Also, employees made a financial contribution to the effort through the Northern Light Foundation website. Hundreds of people stepped forward to give an astounding $1,935
to help purchase additional items.
Recently, Northern Light Inland Hospital
announced a $5,000 donation to the hospital from Joanne Booth and her employer, Sodexo, to support their Food is Medicine program. The grant is part of Sodexo’s “Heroes of Everyday Life” program that honors staff for their outstanding community efforts in fighting hunger. Booth is an Oakland resident and a senior manager with Sodexo’s Health Care division. Sodexo is an international food services and facilities company.
Inland’s Food is Medicine program helps patients at their physician practices and the hospital. Providers and staff screen patients for food insecurity and patients who have immediate needs are offered emergency food bags on the spot. Inland leaders say that a patient can’t recover from illness or live their healthiest possible life if they aren’t getting the proper nutrition. The program also provides transportation funds for Inland patients who cannot get to a foodbank on their own.
“Sodexo’s support of our mission to improve the health of the people and communities we serve is a great community partnership,” says Terri Vieira, president of Inland Hospital. “We are very grateful to Sodexo and Joanne Booth, who has been a champion for food stability efforts in the area. Together, we are making a difference.”
As the pandemic closed schools, daycares, and businesses last spring, Northern Light Sebasticook Valley Hospital
and Healthy SV gave families with children an extra hand to get through tough times and stay as healthy as possible. With the help of a grant from Kohl’s, 250 backpacks were filled with nutritious food and distributed to students for safe pick up in local school districts.
In addition, SVH partnered with the Good Shepherd Food Bank to bring the Food Mobile to Pittsfield in September and October. The “pantry on wheels” delivers free, high-quality, nutritious food to communities across Maine.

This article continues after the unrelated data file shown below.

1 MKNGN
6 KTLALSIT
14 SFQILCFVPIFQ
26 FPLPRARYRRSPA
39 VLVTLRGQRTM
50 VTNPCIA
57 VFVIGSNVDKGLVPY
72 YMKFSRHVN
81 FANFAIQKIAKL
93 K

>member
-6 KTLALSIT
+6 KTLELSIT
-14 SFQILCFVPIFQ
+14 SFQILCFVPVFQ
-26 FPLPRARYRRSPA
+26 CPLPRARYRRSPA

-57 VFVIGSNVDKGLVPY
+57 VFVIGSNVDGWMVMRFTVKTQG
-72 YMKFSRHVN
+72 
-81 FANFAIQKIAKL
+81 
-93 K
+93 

At Northern Light Primary Care Blue Hill,
the practice participated in the Mainers Feeding Mainers program. A local farm, King Hill Farm, dropped off fresh produce each week for patients (and even employees) to take home. This initiative provided access to fresh, healthy ingredients to those in the community who may be at-risk for food insecurity or otherwise may not have the opportunity to enjoy fresh local food.
Northern Light Pediatric Care in Ellsworth and Northern Light Primary Care in Blue Hill
join with Good Shepherd Food Bank to provide shelf-stable food to families in need. In addition to supplying families who identify as at-risk for food insecurity with community contacts and resources, our staff can provide a few days’ worth of food to help bridge the gap in securing additional support.
The team at Northern Light Acadia Hospital
focuses on patient needs, including food security. Tucked in a hallway of Acadia’s Medication Management Unit, shelves are filled with food and personal-care items for patients to take what they need for themselves or their family. This effort started nearly two years ago and is kept stocked by donations, department fundraising, and passionate staff.
These are just a few examples of the incredible work being done by employees and organizations across Northern Light Health as we continue to serve the communities we serve.